Strategic Goal 5: Promote Effective and Efficient Management and Stewardship

Strategic Objective 5.1:  Ensure responsible financial management

Strategic Objective 5.2:  Manage human capital to achieve the HHS mission

Strategic Objective 5.3:  Optimize information technology investments to improve process efficiency and enable innovation to advance program mission goals

Strategic Objective 5.4:  Protect the safety and integrity of our human, physical, and digital assets

This Strategic Goal describes efforts to act as responsible stewards of the financial resources the American taxpayers and Congress entrust to the Department, to support and cultivate top talent, to develop robust and responsive information management systems, and to create a safe and secure environment for human, digital, and physical assets.

HHS is responsible for almost a quarter of Federal outlays and administers more grant dollars than all other Federal agencies combined. Ensuring the integrity of direct payments, grants, contracts, and other financial transactions requires strong business processes, effective risk management, and a financial management workforce with the expertise to comply with legislative mandates, including the Federal Managers’ Financial Integrity Act of 1982 (Pub. L. 97–255), the Federal Funding Accountability and Transparency Act of 2006 (Pub. L. 109–282), and the Improper Payments Elimination and Recovery Improvement Act of 2012 (Pub. L. 112–248).

More than 91,000 permanent and temporary employees serve the public through the Department, providing direct clinical care, serving as emergency responders, researching cures, working with grantees to improve outcomes, and performing other critical functions. Half of the Department’s employees work in Washington, DC, with others serving in States and territories, on Tribal lands, and around the globe. Through a new Federal Human Capital Framework, the Federal Workforce Priorities Report, and annual Human Capital Review sessions with the Office of Personnel Management, required by 5 CFR Part 250, Subpart B, Strategic Human Capital Management, HHS will work to identify and implement strategies to strengthen its workforce.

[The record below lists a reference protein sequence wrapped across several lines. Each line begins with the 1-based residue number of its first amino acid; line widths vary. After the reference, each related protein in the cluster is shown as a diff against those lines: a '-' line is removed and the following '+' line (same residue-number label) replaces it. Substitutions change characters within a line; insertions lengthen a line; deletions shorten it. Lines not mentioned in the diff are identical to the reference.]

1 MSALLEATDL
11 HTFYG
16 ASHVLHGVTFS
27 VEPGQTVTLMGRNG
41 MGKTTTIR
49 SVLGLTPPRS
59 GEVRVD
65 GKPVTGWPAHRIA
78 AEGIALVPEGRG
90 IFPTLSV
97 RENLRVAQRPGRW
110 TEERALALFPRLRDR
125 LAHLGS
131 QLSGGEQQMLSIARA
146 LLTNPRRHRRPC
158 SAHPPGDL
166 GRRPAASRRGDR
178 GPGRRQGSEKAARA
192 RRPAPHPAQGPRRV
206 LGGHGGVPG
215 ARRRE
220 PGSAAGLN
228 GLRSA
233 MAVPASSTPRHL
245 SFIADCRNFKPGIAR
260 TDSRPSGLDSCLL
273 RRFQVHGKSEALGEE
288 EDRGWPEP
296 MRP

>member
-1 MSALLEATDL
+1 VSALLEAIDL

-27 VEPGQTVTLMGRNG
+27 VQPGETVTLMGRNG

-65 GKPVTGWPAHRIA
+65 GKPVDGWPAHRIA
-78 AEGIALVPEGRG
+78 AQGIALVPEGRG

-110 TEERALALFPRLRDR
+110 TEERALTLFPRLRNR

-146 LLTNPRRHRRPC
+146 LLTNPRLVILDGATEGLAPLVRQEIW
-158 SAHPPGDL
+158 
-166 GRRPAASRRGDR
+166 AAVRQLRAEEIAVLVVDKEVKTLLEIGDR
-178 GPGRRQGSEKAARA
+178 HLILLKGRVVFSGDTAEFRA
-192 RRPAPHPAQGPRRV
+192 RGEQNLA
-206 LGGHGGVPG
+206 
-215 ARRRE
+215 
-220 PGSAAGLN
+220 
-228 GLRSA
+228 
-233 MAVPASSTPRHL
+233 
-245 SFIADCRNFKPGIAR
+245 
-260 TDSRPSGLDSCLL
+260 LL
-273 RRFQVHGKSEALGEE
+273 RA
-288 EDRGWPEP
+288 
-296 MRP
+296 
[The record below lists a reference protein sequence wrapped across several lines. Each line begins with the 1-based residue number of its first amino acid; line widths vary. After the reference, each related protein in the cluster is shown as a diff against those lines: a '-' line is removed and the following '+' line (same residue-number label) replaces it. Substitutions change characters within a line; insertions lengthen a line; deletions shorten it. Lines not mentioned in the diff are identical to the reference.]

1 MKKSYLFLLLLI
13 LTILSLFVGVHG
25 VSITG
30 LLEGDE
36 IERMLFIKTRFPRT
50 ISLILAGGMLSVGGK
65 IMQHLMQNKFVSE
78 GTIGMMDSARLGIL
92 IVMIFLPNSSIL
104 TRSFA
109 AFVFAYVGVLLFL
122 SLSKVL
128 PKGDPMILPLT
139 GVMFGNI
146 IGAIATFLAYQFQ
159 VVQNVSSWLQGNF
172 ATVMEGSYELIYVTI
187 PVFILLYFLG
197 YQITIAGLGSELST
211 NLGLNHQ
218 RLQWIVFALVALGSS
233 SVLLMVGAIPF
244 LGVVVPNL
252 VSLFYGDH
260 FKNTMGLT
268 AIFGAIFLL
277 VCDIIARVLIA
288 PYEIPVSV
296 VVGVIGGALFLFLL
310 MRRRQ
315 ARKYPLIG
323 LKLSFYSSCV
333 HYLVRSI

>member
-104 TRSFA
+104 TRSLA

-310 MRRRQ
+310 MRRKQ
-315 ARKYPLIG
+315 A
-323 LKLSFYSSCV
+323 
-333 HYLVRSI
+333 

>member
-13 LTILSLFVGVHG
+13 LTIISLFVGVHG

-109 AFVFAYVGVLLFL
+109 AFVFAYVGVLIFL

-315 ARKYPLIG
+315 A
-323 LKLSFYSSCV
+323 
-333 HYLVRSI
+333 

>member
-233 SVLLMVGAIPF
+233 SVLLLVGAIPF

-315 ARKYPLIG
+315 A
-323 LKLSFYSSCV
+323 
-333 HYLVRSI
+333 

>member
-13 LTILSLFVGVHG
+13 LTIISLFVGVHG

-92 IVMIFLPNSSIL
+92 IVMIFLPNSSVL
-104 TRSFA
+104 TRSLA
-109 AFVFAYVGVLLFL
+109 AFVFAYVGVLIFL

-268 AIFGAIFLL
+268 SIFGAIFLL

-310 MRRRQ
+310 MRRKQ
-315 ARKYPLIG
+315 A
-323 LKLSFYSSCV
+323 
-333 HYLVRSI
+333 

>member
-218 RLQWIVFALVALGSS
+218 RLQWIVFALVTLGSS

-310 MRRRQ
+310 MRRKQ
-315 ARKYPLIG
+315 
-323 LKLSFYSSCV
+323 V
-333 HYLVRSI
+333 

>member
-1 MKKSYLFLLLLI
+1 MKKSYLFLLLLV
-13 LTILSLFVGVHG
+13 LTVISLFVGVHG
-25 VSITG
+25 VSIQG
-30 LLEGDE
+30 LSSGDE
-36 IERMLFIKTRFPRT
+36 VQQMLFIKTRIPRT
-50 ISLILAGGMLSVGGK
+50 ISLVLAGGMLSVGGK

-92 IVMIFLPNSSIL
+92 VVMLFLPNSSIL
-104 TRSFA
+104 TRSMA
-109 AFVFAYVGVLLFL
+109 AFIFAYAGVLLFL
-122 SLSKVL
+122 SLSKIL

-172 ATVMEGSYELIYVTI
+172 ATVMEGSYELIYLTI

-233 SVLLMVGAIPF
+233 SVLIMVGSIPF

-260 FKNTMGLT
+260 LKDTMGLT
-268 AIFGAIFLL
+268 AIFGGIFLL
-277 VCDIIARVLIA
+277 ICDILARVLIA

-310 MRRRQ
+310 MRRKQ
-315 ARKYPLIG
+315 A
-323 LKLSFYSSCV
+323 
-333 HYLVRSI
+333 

The information technology landscape has changed significantly in this century. How we collect and consume information, how we purchase resources, and even how we interact with each other has been revolutionized by technology—and will continue to evolve and change. The Department’s information technology investments focus on accessible, user-friendly design and promote business efficiencies, and also must comply with Office of Management and Budget (OMB) guidance and legislative mandates, such as the Federal Information Security Modernization Act (Pub. L. 113–283).

Finally, to accomplish the HHS mission, its staff, data, and infrastructure must be safe and secure. The Department is working to safeguard assets against threats and hazards, whether internal or external, unintentional or malicious, natural or manmade. Securing staff, software, and systems is guided by specific supports, such as Homeland Security Presidential Directive 12, and standards, measurements, and testing promoted by the National Institute of Standards and Technology.

All operating divisions and staff divisions within HHS are committed to achieving this goal, with the Office of the Assistant Secretary for Financial Resources (ASFR), the Office of the Assistant Secretary for Administration (ASA), the Office of the Chief Technology Officer (CTO), the Office of the General Counsel (OGC), and the Office of Security and Strategic Information (ONS) playing key roles.